Many California trust and estate disputes involve the allocation of real estate amongst several beneficiaries. Mom and Dad, may they rest in peace, owned an upscale home in the Fab 40s neighborhood of East Sacramento, a sweet Tahoe vacation home, and a few rental duplexes, but did not specify how these assets were to be split between their children. The daughter and/or son tapped to serve as successor trustee has to sort it out.
A trustee in California commonly has discretion to sell real property (the legal term for “real estate”), distribute it out to all beneficiaries in equal shares, or allocate it to one or more of them. The beneficiaries, however, can object to the proposed distribution. Trust and probate administration can grind to a bickering and litigious halt. How do such conflicts over real property distribution unfold?
If a parcel of real property is distributed “pro rata” to two siblings who have equal remainder shares in a California trust, each will receive a one-half undivided interest in the property, generally as a tenant in common. In a pure pro rata distribution of assets, the siblings each would receive a half interest in every asset distributed from the trust or estate, net of the administrative expenses that get paid first.
Such pro rata distribution may set the stage for conflict. Tenants in common share the right to enjoy the property, but how will they allocate the use? Who gets Christmas week? What renovations should be done and are the co-owners equally able and willing to contribute to the expenses? Who will handle paying the bills? Even if the beneficiaries start on the same page, what will happen as they get older and their shares pass to subsequent generations?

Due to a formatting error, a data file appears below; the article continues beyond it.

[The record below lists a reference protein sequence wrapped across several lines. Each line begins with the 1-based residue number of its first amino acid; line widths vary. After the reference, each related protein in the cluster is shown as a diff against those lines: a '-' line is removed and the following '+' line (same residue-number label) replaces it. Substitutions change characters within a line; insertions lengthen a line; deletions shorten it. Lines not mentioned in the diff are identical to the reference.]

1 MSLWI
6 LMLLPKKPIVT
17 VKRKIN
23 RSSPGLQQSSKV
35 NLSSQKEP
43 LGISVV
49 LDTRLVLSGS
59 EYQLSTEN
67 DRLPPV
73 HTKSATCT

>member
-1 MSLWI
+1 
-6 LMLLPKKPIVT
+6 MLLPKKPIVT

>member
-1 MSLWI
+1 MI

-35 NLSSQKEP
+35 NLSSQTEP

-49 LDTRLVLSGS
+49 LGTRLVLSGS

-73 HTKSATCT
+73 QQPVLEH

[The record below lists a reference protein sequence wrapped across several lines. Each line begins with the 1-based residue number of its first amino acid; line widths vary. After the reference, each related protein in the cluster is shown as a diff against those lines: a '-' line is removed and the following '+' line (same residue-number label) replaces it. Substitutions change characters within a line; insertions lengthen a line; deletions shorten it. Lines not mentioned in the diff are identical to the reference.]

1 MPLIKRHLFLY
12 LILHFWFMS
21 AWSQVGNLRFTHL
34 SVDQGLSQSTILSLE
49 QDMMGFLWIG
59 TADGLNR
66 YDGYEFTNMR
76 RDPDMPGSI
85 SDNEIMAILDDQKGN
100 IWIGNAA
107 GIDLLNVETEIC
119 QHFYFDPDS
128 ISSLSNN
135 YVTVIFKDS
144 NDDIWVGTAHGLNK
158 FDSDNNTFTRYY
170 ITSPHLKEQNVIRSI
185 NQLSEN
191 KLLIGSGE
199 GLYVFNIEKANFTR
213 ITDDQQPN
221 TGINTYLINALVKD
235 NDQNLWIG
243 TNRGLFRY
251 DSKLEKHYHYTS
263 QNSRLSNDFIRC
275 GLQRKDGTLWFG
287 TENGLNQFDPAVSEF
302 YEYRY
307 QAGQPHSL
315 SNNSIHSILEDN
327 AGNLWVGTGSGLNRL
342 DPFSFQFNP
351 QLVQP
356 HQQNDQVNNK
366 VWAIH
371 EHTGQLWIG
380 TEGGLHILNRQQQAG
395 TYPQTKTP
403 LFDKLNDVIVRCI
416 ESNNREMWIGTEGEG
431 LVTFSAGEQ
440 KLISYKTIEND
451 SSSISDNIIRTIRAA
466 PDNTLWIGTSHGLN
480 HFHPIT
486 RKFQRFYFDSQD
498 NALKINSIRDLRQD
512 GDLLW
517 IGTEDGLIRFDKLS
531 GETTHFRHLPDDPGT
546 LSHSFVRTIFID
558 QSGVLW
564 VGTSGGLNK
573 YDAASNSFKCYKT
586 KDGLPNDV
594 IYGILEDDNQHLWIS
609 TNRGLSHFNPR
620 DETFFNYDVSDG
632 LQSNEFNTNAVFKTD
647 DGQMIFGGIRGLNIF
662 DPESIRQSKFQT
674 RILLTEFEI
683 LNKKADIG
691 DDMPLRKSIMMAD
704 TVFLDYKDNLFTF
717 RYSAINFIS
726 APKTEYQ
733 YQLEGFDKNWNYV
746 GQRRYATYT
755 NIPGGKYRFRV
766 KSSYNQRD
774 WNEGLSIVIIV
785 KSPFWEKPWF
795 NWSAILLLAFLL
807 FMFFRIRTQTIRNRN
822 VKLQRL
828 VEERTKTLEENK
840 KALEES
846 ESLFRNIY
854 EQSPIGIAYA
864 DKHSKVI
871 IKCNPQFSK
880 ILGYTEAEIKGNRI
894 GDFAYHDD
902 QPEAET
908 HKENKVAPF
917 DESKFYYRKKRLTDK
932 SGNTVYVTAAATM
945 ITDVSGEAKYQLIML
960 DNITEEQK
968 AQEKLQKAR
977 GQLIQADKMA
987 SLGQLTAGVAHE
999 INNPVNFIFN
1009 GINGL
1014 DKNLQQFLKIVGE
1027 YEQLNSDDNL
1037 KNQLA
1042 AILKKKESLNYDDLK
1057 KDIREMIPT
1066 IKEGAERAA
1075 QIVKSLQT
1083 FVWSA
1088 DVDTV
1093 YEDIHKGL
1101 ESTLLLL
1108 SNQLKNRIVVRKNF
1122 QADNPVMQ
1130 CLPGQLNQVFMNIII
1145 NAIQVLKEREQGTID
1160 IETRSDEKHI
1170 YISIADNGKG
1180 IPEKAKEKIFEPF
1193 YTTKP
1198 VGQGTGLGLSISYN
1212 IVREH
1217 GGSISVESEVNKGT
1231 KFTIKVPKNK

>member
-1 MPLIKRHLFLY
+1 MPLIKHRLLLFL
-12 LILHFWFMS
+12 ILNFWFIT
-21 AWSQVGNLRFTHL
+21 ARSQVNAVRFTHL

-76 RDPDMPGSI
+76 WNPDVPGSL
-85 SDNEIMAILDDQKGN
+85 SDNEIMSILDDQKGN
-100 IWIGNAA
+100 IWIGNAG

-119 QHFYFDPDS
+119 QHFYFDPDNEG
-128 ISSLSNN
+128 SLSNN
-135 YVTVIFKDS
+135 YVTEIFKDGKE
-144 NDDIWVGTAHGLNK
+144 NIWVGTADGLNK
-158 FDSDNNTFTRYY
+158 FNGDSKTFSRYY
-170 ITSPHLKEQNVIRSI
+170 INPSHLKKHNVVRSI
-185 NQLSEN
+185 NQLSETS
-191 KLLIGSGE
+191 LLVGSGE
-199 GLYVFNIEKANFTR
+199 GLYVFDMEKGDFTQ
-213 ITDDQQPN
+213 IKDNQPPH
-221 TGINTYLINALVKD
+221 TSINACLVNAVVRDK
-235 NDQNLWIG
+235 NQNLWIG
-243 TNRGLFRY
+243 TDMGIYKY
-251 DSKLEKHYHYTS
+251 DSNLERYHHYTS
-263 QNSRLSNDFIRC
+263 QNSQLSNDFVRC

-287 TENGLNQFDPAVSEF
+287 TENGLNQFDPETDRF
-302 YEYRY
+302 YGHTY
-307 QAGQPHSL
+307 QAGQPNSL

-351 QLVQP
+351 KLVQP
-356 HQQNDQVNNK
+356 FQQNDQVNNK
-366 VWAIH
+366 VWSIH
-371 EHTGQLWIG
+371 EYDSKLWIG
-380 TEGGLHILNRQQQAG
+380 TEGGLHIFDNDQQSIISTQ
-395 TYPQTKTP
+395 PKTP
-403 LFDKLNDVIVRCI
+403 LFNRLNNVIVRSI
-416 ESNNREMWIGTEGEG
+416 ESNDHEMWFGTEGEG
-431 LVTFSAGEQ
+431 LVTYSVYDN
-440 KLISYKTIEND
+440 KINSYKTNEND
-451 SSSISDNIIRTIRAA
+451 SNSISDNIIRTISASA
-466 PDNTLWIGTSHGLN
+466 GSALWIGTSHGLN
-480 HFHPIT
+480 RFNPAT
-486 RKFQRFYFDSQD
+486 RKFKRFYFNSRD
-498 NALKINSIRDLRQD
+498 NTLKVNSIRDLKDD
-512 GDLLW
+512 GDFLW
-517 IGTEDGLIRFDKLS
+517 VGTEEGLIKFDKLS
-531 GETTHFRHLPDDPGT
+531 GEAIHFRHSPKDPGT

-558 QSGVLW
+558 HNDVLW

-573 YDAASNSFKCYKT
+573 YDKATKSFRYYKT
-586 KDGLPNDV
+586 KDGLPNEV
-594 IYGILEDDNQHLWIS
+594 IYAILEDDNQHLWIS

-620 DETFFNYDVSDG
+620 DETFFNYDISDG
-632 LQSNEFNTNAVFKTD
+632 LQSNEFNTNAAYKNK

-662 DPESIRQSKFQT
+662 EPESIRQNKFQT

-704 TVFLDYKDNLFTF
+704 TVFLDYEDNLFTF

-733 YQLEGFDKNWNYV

The other form of allocating assets is non pro rata distribution. Instead of the beneficiaries receiving an equal interest in each asset, they receive a proportional share of the total value of all assets. Thus, for example, the sibling who most wants the family home may receive it while the other gets corresponding value from the brokerage account. They can then go their separate ways without asset co-ownership.
For assets held in a trust, California Probate Code section 16246 generally authorizes a trustee to choose how to distribute assets. The trustee may “effect distribution of property and money in divided or undivided interests and … adjust resulting differences in valuation.” A distribution of non-monetary assets “may be made pro rata or non pro rata.”
Similar authorizing language is often written into trust instruments, which reinforces the trustee’s power to make a non pro rata allocation.
With respect to assets held in a probate estate, California law also permits a court-supervised allocation of assets on a non pro rata basis. Under Probate Code sections 11950-11956, when the beneficiaries do not agree on a plan of distribution, the personal representative (e.g., executor) of the estate, or any beneficiary, may petition the court to allocate the assets. Any such division of property must be equitable, under section 11950, and leave each party “with a value proportionate to the value of the party’s interest in the whole,” per section 11953.